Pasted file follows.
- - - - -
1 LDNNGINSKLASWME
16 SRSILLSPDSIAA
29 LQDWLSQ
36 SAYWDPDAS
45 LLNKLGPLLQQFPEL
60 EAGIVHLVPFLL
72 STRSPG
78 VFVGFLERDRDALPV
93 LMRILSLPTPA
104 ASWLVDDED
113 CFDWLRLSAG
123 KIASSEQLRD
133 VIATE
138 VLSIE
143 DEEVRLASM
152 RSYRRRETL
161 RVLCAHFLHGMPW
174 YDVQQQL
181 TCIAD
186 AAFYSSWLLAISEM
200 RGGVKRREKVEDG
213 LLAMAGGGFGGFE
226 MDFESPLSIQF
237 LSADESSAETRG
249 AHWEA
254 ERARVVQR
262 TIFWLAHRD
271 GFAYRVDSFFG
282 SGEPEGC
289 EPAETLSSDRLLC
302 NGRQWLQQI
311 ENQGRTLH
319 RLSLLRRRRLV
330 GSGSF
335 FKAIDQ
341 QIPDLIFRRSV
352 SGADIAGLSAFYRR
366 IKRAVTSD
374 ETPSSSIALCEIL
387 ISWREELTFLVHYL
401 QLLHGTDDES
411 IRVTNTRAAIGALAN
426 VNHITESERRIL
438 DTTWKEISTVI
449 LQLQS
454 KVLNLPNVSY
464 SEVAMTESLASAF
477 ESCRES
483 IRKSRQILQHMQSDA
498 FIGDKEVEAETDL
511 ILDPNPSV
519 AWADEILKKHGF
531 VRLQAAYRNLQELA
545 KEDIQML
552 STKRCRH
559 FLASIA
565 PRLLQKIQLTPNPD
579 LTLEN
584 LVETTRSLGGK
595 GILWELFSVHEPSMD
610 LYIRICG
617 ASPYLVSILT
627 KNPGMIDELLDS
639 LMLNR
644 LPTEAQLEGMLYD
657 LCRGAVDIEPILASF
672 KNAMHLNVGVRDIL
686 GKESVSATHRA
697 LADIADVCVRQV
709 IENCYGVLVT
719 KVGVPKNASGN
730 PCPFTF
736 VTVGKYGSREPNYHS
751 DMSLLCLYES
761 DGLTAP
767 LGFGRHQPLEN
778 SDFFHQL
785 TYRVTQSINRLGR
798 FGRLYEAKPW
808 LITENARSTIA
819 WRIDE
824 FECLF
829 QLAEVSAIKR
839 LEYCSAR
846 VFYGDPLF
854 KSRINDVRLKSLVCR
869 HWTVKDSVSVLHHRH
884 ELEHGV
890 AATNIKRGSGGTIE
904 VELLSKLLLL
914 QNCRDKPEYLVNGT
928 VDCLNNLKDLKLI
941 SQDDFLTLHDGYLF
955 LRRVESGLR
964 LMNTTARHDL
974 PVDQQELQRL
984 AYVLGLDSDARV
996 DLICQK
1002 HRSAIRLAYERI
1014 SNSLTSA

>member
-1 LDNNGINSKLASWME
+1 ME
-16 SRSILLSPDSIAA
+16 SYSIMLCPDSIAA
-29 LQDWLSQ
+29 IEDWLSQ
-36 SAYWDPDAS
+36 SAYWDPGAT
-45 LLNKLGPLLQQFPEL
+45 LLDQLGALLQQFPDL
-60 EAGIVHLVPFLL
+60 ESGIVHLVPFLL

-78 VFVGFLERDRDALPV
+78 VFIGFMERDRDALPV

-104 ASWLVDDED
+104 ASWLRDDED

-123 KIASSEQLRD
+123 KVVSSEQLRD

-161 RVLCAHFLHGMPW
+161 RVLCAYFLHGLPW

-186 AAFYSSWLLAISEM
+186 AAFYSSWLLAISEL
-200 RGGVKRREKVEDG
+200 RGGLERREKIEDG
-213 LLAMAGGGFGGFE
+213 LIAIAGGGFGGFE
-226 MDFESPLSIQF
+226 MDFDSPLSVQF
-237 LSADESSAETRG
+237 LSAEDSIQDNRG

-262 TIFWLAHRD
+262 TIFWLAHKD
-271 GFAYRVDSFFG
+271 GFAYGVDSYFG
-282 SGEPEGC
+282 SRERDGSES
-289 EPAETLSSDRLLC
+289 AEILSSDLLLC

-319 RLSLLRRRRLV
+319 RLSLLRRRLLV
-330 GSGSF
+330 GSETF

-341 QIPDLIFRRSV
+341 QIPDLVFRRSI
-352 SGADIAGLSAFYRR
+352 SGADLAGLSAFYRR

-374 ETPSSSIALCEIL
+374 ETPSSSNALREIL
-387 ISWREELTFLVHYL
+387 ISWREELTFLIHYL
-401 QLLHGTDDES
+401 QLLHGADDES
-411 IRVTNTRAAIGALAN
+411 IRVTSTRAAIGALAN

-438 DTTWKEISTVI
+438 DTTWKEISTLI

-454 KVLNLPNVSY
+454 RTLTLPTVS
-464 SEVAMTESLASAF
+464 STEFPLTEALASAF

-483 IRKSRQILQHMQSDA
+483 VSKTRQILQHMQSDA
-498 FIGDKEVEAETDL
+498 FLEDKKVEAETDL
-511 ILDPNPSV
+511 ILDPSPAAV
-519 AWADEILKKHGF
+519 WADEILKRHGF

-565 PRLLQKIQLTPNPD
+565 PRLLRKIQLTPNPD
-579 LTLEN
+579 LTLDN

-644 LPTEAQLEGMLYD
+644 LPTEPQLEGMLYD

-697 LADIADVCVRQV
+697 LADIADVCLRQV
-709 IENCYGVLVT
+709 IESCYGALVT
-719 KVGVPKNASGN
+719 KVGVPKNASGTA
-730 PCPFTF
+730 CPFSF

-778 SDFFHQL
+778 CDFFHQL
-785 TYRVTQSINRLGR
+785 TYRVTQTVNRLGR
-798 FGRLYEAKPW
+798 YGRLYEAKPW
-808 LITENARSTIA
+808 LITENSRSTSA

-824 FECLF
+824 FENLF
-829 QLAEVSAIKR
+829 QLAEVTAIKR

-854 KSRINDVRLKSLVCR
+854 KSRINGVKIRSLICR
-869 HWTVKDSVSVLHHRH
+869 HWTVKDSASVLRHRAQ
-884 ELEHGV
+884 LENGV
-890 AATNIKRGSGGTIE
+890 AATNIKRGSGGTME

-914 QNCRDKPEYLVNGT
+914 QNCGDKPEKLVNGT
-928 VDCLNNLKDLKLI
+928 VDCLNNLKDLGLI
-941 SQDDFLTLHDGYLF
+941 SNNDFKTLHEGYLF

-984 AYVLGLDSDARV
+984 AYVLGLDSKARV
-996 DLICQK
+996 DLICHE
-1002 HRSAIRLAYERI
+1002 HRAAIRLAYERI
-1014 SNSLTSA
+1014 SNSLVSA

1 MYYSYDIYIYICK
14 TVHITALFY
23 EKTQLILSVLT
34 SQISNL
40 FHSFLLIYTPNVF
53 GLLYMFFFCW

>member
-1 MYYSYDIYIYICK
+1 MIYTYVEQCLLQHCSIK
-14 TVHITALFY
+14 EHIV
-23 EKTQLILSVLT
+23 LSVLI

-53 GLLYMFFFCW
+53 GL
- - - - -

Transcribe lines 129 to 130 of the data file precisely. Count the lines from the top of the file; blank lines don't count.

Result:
+226 MDFDSPLSVQF
-237 LSADESSAETRG